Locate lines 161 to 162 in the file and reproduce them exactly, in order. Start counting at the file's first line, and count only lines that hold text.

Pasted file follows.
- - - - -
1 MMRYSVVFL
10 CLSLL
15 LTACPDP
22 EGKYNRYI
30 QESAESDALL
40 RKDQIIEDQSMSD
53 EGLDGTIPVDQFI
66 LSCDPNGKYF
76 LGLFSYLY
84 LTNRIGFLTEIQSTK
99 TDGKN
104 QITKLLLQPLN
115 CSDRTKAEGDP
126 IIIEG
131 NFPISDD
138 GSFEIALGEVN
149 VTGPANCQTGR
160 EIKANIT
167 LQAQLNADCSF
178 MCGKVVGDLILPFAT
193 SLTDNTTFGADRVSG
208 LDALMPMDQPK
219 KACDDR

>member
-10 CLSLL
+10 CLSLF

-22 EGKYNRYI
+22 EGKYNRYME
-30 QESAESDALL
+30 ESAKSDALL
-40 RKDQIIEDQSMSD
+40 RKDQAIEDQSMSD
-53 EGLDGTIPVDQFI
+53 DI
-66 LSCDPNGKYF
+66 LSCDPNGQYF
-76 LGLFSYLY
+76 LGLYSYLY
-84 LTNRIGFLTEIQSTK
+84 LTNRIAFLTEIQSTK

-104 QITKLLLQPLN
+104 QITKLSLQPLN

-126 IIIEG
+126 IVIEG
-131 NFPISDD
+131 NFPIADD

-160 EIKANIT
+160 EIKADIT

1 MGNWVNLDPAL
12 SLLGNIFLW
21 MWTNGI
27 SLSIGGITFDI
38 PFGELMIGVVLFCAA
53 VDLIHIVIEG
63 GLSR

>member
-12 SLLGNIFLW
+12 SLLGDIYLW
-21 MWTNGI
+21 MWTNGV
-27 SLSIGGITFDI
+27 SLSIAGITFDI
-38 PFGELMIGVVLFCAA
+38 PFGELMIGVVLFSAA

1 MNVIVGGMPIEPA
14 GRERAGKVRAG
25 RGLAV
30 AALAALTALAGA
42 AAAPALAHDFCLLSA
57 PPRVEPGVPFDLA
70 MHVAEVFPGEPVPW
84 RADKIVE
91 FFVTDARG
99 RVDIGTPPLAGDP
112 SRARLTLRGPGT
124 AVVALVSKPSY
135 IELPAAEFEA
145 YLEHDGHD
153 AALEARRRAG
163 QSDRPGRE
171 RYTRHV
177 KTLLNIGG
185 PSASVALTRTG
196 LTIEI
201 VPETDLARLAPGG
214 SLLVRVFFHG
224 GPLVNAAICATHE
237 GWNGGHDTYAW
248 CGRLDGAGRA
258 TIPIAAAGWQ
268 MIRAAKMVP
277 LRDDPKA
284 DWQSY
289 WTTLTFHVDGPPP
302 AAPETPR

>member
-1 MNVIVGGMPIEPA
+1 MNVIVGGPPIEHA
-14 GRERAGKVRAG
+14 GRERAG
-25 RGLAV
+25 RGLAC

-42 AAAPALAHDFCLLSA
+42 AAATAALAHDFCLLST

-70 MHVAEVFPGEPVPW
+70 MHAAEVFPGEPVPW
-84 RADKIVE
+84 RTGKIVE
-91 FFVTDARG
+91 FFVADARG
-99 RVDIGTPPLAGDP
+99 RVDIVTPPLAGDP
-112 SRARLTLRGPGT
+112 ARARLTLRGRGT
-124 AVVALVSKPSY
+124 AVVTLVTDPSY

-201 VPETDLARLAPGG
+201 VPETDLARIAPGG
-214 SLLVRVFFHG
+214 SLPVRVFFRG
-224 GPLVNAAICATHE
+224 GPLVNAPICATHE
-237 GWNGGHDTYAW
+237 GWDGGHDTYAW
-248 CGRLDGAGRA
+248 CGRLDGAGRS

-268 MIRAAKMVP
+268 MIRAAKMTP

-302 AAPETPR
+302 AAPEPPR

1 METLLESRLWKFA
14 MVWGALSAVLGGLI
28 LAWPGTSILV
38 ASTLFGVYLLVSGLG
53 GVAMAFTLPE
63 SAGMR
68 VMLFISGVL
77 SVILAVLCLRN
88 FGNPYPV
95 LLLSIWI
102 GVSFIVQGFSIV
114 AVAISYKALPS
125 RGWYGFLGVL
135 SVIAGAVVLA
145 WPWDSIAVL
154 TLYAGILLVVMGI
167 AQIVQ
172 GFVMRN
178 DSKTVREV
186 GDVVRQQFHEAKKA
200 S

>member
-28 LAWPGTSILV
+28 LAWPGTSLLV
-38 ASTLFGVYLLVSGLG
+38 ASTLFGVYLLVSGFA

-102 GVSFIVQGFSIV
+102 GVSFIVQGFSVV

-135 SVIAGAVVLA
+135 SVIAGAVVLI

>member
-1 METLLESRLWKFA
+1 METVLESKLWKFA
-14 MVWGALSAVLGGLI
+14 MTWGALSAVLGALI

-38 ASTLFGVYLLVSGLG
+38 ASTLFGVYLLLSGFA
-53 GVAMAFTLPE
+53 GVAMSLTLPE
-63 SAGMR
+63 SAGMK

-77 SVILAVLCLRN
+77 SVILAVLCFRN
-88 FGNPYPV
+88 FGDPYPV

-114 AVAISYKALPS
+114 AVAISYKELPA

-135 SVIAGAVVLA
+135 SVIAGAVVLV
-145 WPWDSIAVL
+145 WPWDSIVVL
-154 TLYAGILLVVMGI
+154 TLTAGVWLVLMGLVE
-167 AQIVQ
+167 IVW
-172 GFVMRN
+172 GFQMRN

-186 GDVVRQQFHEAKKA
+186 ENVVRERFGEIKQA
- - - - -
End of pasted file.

>member
-1 METLLESRLWKFA